Political winds may shift, but racial factors in college success statistics don’t, according to highered.org. We were intrigued by this post from Marybeth Gasman of Rutgers:
Between 1975 and 2020 (45 years!) we have moved the percentage of Black faculty from 4.4 to 5.7. A whole 1.3% in 45 yrs. Pro Tip: Diversity statements don’t hire Black faculty, pushing back against Whiteness and systemic racism does! #HireBlackfaculty #BlackLivesMatter
— Marybeth Gasman (@marybethgasman) June 7, 2020
In response, one our followers asked:
In an effort to understand I learned 13.4% of Americans are African American. 14% of students seems like a expected number. The second statistic seems odd to me if the first one is correct why do you think that the student numbers don’t translate into the faculty numbers?
We have reached out to Dr. Gasman for comment. She responded:
Thank you, Dr. Gasman. And Here are other enlightening details:
According to the Chronicle of Higher Education,
Black students, too, represent a larger share of the undergraduate- and graduate-student population than 20 years ago, and a larger share of the students who earn degrees. But black students who began college in the fall of 2011 had higher dropout rates and lower six-year completion rates — 46 percent at public institutions, 57 percent at private institutions — than any other racial group. The gender gap for black students is wider than it is for any other group, as nearly two-thirds of black undergraduates, and more than two-thirds of black graduate students, are women. Black male students pursuing bachelor’s degrees were the most likely among any demographic group to drop out after their freshman year. Black undergraduates also owed 15 percent more than other students after graduation: an average of $34,010, compared with $29,669 for all students. One-third of black students accumulated more than $40,000 in debt after graduation, versus 18 percent of students over all. Even with a bachelor’s degree, black graduates between the ages of 25 and 34 had lower salaries than other graduates of a similar age, and their unemployment rate was two-thirds higher, on average.
There is also this detail from The Atlantic:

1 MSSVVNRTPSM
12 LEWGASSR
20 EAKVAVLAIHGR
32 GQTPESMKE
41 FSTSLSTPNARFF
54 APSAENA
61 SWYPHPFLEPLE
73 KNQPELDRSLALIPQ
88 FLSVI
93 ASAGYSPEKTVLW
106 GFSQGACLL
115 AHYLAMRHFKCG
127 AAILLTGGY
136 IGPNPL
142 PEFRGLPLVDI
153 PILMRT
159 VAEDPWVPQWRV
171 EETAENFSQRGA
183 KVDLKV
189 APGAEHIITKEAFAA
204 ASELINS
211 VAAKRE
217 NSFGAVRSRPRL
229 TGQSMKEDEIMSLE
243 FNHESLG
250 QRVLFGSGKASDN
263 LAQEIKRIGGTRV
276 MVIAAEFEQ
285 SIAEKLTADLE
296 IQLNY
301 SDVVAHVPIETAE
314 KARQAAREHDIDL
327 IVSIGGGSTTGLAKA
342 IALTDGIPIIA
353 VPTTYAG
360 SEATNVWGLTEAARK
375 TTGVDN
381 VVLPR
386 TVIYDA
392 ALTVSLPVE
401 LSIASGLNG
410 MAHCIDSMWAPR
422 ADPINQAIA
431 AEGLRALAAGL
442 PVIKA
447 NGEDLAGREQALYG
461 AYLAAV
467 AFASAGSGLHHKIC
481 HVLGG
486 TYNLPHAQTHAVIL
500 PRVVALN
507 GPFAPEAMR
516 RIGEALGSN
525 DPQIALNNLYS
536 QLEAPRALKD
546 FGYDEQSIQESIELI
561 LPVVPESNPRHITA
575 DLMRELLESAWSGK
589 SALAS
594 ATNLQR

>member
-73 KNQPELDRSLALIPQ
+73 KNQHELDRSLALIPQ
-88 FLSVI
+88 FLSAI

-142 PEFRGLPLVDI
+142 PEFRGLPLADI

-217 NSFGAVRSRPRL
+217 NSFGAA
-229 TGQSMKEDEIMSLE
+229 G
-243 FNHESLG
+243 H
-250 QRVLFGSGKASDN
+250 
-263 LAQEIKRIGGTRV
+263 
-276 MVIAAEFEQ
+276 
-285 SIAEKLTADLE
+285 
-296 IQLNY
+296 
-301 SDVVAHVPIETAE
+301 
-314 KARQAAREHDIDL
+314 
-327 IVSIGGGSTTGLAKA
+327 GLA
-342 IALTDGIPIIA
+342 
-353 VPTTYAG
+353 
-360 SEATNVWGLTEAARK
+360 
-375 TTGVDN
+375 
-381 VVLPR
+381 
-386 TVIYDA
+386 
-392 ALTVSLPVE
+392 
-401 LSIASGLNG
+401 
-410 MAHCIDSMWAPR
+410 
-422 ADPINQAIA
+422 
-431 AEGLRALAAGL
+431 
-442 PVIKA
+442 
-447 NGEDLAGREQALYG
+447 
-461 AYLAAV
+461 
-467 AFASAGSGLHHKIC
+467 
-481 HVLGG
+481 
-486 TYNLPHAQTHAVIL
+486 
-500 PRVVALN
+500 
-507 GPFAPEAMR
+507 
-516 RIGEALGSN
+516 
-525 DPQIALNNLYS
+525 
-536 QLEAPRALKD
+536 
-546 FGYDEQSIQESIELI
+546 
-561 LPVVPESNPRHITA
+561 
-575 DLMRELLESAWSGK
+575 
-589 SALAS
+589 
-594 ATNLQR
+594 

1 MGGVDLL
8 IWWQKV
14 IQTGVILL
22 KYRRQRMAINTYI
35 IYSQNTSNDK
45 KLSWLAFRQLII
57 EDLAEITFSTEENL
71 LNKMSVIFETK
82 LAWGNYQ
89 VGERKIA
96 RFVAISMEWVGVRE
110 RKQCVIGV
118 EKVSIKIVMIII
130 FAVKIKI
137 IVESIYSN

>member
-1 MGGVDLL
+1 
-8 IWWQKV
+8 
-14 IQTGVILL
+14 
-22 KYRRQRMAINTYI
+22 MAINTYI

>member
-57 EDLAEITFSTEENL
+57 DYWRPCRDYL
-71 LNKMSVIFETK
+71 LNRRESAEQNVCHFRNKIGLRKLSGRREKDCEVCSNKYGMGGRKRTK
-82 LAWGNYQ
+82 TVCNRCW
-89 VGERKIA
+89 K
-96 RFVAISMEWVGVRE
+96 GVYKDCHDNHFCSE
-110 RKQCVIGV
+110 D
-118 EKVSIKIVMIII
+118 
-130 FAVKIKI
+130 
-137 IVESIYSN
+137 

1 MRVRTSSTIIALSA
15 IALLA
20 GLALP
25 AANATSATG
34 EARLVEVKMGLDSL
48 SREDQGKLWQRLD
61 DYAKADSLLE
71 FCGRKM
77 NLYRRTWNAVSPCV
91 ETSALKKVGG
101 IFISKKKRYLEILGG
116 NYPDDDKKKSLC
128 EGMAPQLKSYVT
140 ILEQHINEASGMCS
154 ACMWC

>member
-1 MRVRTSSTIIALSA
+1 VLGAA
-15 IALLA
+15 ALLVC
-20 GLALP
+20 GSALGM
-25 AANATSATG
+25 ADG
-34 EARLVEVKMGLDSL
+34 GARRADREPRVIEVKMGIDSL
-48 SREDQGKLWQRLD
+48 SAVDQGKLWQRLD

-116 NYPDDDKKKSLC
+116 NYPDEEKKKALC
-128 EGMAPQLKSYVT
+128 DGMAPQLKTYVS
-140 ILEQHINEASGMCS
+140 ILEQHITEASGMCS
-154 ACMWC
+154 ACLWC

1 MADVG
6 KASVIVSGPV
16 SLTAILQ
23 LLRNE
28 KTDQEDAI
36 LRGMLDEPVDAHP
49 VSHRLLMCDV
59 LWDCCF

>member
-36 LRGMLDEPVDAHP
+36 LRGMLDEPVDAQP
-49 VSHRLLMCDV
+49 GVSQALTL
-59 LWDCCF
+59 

The Missing Black Students at Elite American Universities Minority college enrollment has skyrocketed, but the black share of the student bodies at top research schools has barely budged in 20 years.
Stay tuned for more on this very important issue.
Getting in is only half the battle. The Privileged Poor reveals how―and why―disadvantaged students struggle at elite colleges, and explains what schools can do differently if these students are to thrive.
The Ivy League looks different than it used to. College presidents and deans of admission have opened their doors―and their coffers―to support a more diverse student body. But is it enough just to admit these students? In The Privileged Poor, Anthony Jack reveals that the struggles of less privileged students continue long after they’ve arrived on campus. Admission, they quickly learn, is not the same as acceptance. This bracing and necessary book documents how university policies and cultures can exacerbate preexisting inequalities and reveals why these policies hit some students harder than others.
Despite their lofty aspirations, top colleges hedge their bets by recruiting their new diversity largely from the same old sources, admitting scores of lower-income black, Latino, and white undergraduates from elite private high schools like Exeter and Andover. These students approach campus life very differently from students who attended local, and typically troubled, public high schools and are often left to flounder on their own. Drawing on interviews with dozens of undergraduates at one of America’s most famous colleges and on his own experiences as one of the privileged poor, Jack describes the lives poor students bring with them and shows how powerfully background affects their chances of success.
If we truly want our top colleges to be engines of opportunity, university policies and campus cultures will have to change. Jack provides concrete advice to help schools reduce these hidden disadvantages―advice we cannot afford to ignore.